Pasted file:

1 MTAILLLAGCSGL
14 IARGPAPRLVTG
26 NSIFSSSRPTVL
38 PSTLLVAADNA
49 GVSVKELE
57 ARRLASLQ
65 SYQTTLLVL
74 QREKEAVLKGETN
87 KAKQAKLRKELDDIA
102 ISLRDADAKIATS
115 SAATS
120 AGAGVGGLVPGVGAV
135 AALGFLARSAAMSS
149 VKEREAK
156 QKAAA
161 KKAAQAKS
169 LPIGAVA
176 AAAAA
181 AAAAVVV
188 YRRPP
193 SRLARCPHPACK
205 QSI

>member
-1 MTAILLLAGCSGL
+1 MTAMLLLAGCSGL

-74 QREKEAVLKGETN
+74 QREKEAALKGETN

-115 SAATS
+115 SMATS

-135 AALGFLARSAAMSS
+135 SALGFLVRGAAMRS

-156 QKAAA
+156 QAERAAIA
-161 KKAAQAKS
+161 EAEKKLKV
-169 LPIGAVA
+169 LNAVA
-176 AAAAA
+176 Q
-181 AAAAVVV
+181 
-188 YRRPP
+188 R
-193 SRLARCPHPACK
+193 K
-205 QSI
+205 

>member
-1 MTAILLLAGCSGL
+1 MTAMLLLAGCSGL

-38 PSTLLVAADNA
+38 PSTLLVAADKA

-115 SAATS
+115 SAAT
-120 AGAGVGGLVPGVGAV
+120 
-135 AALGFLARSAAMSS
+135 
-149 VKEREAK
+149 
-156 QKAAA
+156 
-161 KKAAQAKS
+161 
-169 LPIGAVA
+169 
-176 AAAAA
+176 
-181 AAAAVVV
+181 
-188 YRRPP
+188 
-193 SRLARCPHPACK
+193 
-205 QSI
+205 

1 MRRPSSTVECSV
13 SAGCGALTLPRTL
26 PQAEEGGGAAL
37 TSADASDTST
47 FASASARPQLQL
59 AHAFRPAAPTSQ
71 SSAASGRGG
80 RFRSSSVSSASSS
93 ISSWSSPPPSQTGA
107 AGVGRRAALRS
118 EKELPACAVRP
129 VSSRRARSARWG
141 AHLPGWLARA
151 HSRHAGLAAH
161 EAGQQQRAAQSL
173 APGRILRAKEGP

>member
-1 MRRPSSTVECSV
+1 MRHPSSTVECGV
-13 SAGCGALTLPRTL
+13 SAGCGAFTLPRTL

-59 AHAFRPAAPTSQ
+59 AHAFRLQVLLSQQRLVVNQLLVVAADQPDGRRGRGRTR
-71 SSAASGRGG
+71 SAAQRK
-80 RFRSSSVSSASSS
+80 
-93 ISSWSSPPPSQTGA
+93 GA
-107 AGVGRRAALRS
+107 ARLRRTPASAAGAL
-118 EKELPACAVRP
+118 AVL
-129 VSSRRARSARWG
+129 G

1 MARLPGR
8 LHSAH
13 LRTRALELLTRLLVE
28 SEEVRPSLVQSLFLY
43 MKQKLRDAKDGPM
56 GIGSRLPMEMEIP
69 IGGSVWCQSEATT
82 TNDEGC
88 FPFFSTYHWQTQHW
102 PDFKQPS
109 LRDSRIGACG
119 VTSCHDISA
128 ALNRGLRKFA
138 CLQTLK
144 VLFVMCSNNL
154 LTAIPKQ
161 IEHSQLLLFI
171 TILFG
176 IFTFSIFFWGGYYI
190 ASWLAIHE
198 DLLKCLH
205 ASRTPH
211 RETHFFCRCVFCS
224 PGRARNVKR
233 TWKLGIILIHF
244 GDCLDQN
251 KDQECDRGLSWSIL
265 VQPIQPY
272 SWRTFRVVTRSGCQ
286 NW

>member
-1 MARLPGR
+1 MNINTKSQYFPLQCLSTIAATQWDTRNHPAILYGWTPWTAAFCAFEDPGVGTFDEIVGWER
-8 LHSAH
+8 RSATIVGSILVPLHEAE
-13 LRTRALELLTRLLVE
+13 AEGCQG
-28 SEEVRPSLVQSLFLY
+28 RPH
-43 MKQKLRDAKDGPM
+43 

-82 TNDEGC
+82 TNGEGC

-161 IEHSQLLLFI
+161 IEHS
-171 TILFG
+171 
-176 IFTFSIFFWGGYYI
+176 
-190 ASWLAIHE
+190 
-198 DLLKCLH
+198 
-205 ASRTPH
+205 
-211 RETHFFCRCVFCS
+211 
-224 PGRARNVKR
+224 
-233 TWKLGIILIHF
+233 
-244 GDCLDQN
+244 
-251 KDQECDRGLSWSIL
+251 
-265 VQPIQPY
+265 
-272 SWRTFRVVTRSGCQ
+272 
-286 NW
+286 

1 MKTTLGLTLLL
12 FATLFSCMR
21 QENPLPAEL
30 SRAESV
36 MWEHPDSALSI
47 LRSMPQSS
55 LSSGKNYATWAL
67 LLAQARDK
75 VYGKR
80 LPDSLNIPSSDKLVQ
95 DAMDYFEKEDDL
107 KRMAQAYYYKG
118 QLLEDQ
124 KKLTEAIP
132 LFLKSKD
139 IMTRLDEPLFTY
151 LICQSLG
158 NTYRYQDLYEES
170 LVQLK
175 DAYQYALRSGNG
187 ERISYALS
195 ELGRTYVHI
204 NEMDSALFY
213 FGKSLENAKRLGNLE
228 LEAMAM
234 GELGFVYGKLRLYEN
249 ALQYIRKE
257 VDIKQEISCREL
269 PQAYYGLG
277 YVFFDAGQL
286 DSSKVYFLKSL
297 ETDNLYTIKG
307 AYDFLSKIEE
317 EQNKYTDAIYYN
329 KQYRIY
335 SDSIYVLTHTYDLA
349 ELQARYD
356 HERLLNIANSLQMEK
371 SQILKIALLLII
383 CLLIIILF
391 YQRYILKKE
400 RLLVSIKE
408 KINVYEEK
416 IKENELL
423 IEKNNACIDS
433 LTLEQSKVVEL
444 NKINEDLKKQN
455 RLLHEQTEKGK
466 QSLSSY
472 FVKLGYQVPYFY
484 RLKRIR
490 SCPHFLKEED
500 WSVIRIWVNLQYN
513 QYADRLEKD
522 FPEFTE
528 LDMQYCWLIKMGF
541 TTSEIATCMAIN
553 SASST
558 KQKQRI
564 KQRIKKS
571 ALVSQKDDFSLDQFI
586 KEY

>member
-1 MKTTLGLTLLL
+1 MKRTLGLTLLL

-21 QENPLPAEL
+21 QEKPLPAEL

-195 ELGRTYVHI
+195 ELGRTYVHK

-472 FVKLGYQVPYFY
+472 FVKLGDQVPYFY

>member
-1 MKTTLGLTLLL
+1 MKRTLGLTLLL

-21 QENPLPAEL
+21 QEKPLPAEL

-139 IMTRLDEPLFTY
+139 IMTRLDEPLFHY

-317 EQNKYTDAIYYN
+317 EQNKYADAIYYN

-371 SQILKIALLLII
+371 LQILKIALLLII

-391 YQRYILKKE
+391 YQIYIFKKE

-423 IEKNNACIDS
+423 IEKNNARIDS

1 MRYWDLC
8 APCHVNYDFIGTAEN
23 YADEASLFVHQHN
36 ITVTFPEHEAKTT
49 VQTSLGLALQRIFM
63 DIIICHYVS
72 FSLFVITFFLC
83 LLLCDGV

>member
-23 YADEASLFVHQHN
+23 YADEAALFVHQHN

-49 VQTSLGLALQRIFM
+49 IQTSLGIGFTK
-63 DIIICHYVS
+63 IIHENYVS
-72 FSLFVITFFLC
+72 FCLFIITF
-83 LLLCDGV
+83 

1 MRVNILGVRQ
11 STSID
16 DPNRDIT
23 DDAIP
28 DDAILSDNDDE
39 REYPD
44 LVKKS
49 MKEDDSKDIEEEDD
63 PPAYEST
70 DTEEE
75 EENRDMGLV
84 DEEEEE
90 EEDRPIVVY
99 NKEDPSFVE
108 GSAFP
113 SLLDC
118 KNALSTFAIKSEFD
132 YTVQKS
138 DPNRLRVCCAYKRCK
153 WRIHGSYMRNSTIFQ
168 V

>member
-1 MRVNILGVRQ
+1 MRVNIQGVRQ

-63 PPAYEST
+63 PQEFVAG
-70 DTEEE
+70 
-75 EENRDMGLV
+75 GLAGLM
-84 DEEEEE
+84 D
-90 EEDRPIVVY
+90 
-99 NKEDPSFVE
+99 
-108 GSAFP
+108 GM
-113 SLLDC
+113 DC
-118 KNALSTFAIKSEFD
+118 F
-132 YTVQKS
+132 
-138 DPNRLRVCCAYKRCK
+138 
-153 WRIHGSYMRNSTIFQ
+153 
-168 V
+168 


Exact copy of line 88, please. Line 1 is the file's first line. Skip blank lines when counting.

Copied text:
129 VSSRRARSARWG